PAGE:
Another misconception perpetuated by Hollywood and the media is that it is easy to convert a civilian AR-15 into a select fire weapon. It is not easy. Back in the good old days I built a select fire gun from an all Colt AR-15. It was quite a bit of work to make the conversion and not something just anyone can do in the garage with a hammer and a pipe wrench. It also required some intricate machining to make the parts fit.
|The M-16 was a break through in the Vietnam war but had problems at first. It has been our battle weapon for over 30 years.|
I wish I still had that gun. Access to M-16 internals is also limited these days. They are available for repairs of existing guns and to law enforcement and military armors. Any yahoo who tells you that you can buy machine parts at the local gun show is an idiot.
There are some malfunctions that could turn an AR-15 into a “machine gun,” but only in respects to the letter of how the law is written. The definition of a machine gun is one that fires more than once with one continuous pull of the trigger. If the disconnector and trigger group are not properly fitted the gun will fire when the trigger is depressed and the disconnector will not hold the hammer for the sear and it will fire when the trigger is released. Two shots for one pull of the trigger. This can also happen when replacing AR parts with M-16 parts incorrectly.
This is by law a machine gun but not near as much fun as a real one. If your AR has this malfunction you need to have it repaired immediately because you can still be prosecuted for possessing a machine gun. To me this would be like getting a DUI on one beer.
I recently saw a CSI show where they inferred that a drop-in auto sear was all that was necessary to turn an AR into a machine gun. If only it were so simple. A drop-in auto sear is just that, drop-in. Factory M-16s have an auto sear that is held in place with a pin that goes through the frame like the other pins that hold in the trigger group. The drop-in fits differently.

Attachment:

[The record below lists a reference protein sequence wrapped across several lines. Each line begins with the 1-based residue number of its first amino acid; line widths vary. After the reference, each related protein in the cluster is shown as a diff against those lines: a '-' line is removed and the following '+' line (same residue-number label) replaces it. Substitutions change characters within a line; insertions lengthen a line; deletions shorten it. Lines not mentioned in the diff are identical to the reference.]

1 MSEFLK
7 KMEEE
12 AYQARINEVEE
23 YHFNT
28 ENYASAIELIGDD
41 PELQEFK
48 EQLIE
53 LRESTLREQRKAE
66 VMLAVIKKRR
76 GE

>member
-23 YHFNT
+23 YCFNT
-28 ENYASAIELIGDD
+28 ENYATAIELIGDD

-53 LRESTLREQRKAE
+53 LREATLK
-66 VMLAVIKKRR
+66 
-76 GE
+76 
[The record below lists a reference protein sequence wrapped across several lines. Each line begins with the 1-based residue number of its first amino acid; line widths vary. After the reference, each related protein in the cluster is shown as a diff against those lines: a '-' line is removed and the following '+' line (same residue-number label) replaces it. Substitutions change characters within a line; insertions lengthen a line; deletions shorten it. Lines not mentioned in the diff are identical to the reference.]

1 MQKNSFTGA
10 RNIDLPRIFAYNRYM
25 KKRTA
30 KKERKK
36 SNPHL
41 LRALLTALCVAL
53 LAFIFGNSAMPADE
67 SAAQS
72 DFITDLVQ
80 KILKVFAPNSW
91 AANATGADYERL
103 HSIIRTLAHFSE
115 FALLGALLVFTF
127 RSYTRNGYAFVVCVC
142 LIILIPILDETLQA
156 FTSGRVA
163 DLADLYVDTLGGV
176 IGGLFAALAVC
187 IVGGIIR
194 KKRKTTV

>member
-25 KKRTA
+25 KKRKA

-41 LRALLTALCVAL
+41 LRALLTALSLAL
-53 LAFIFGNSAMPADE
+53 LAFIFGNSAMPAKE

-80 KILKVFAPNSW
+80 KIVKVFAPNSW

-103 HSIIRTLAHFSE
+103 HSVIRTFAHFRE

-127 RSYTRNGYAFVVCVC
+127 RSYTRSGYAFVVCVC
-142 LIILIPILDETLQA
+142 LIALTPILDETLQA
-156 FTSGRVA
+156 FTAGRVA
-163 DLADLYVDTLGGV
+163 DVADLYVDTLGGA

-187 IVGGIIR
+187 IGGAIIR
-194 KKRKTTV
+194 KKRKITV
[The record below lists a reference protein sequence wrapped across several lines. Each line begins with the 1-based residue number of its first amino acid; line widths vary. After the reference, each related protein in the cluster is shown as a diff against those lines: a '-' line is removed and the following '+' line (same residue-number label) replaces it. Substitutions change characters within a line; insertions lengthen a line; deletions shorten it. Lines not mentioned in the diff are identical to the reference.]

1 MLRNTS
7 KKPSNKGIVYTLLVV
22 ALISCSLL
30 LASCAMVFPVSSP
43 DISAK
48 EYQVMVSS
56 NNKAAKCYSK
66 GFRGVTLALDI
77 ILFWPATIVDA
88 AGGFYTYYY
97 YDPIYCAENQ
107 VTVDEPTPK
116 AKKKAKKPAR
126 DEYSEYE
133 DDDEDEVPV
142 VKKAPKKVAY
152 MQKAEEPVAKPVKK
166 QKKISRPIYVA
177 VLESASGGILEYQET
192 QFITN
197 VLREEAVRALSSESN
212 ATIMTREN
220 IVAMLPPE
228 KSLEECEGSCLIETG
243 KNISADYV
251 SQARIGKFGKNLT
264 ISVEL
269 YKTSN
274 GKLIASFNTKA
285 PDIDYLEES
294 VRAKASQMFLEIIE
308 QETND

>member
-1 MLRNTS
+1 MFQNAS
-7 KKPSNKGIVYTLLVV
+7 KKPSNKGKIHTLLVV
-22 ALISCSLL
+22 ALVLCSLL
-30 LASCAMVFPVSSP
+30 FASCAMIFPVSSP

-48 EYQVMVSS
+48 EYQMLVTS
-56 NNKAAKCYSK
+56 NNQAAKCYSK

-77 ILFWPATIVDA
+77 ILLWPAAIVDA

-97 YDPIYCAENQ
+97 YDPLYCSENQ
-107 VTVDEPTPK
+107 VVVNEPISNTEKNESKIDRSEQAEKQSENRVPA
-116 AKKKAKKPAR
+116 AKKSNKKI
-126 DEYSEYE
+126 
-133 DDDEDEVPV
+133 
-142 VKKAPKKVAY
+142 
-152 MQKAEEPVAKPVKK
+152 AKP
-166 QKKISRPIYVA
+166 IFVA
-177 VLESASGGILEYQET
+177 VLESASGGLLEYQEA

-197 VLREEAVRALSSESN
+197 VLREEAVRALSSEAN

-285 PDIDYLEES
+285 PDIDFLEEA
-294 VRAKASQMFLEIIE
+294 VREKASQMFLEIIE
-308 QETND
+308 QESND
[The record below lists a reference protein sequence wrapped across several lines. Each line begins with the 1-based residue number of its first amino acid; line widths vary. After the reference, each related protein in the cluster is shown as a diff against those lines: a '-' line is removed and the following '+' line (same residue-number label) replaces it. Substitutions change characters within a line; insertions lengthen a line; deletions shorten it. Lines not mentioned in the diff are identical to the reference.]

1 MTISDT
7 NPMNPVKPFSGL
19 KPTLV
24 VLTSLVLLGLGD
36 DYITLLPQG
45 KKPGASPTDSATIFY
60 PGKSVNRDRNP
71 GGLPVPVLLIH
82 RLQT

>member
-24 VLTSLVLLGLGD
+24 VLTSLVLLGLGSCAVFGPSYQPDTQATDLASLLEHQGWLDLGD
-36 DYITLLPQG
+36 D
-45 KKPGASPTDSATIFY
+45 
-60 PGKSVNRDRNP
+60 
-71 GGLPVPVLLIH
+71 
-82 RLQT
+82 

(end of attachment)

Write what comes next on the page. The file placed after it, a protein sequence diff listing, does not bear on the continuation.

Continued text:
The legal AR-15 will still need an M-16 trigger group, a bolt carrier and selector switch to operate. Most likely there would have to be some machining of the receiver also. So what they are saying is only half true. It’s much like CSI’s investigating homicides, arresting offenders, and doing dynamic entries.
Oh that’s right, that isn’t even a half-truth because I am retired from one of those departments that CSI is based on. Problem is voters believe what they see on TV.
AR-15 parts differ from M-16 parts. Some of the differences are subtle like the trigger and disconnector. The bolt carriers have big differences in that the M-16 carrier has more metal further back on the bottom groove. This metal contacts the auto sear when engaged causing a bypass of the trigger sear engagement.
The hammer automatically falls when the bolt closes causing another round to discharge. The safety/selector switch on an M-16 has many more grooves and bumps than an AR switch. These allow proper sear engagement for full-auto fire. The guns are also easily distinguished from common AR-15s by the existence of an auto sear and pin, the differences in the parts, and factory machine guns have auto stamped next to the selector switch. All of the parts have to be installed and tuned for it to work properly.
If you decide that you want to get into this type of weapon you will have to weigh out the costs and fun of owning one. For most defensive purposes, police work, and even many military missions, the full-auto aspect is used very little. Unless you have the need to clear some jungle, heavy brush, or lay down enemy sniper suppression fire, it is an expensive way of having fun. A three-shot burst feature would be like an automatic double (or triple) tap and far more useful for defensive purposes.
About the Author: Dave Morelli is a retired Las Vegas police officer and SWAT sniper now living in Idaho. He regularly writes on topics pertaining to law enforcement, search and rescue and precision marksmanship.
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